Alaska Schools Discuss Whether Exempting Kids from Sex Ed is 'Unconstitutional'

Parents have been struggling with an ongoing debate with a school board in Juneau, Alaska, over whether or not they have the right to pull their children from sexual education classes.

At a recent school board meeting on Monday, school officials devised a proposal that would give parents more say, but would not completely limit the principal from rejecting opt-outs for Juneau students.

Residents of the state's capital city were encouraged by the result and expressed that they should have a say over the moral issues that their children are faced with.

"The school board should be welcoming, not rejecting, parents who care about what their kids are learning," a parent who attended the public hearing explained to legal group Pacific Justice Institute (PJI). "We are cautiously hopeful that implementation of this new policy will do that."

Currently, the local school system is beginning to implement a new proposal on how to handle three areas of instruction in its public schools: Puberty/Sex Education, Child Safety/Abuse, and Family Configurations.

In several of the proposals that had arisen over the past weeks, principals would have the complete right to reject parent submissions to pull their children from topics they think are controversial or inappropriate. Children starting from the first grade would then be required to take entire curriculum despite the opinions of the parents.

Several parents in the area have been trying to fight these propositions, expressing that the school should not have exclusive rights to undermine the family's moral positions. Many were especially worried about the third topic, Family Configurations, which they argued was pro-homosexual. The class would teach about acceptance of "all families," which would include same-sex, transgender, and bisexual "families."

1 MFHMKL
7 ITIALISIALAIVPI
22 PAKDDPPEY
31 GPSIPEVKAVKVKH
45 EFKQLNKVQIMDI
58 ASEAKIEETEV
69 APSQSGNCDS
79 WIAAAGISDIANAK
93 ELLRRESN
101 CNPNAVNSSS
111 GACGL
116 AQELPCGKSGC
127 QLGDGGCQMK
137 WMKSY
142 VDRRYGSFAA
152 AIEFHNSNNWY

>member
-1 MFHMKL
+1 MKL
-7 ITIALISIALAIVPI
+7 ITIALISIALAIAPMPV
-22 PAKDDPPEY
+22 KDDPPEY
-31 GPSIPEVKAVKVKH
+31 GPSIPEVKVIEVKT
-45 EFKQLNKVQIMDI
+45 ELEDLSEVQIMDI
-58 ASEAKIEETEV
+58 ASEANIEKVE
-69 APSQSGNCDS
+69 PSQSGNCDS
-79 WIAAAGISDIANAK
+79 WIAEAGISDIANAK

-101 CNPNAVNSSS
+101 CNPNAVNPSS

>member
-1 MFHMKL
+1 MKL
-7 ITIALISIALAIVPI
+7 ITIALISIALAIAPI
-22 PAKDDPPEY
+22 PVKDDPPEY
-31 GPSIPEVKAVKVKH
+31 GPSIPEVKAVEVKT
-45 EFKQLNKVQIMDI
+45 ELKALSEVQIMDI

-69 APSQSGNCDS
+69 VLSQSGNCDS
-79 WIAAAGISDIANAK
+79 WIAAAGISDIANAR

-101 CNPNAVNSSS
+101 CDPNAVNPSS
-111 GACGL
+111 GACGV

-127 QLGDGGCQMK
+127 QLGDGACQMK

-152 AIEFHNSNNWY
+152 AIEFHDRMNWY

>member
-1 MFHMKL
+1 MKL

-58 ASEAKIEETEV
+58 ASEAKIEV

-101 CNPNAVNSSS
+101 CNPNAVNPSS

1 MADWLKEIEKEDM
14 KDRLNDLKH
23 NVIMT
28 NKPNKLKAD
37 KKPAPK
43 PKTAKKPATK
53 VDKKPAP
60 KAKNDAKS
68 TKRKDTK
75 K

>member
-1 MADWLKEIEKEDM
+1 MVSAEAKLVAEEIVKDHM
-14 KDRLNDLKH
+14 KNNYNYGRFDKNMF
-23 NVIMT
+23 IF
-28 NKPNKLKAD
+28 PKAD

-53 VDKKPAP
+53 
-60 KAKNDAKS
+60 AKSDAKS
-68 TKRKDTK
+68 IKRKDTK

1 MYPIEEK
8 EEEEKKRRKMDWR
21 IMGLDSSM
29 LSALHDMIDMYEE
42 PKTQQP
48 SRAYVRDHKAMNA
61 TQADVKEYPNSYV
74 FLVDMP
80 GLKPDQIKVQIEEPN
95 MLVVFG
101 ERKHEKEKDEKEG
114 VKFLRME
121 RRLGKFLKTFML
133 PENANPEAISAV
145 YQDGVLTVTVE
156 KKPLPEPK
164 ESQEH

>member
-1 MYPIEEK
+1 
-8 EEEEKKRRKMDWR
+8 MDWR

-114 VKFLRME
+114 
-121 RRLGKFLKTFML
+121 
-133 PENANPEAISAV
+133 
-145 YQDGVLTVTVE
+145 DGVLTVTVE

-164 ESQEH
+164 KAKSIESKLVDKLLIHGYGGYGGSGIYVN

A group of board members and school staff have voiced their support for the proposals over the past weeks, however, explaining that the parents' positions on this issue were "unconstitutional." One board member, Marc Choate, even expressed that those against teaching Family Configurations were analogous to racists who fought against desegregation during the civil rights movement.

In an attempt to gain some legal backing, the parents contacted PJI – a legal defense organization that specializes in defending religious rights – which sent a letter to the school board explaining that parental discretion "is clearly consistent with state and federal law."

"Allowing parents to decide how their children should be taught controversial subjects such as sexuality and alternative 'families' is not illegal," explained PJI President Brad Dacus, in a statement. "It is vital to ensuring that the moral compass of the next generation is not dictated primarily by the government."

After the public meeting on Monday, Juneau parents were encouraged by the outcome, but are now waiting to see whether the edict will meet their desires.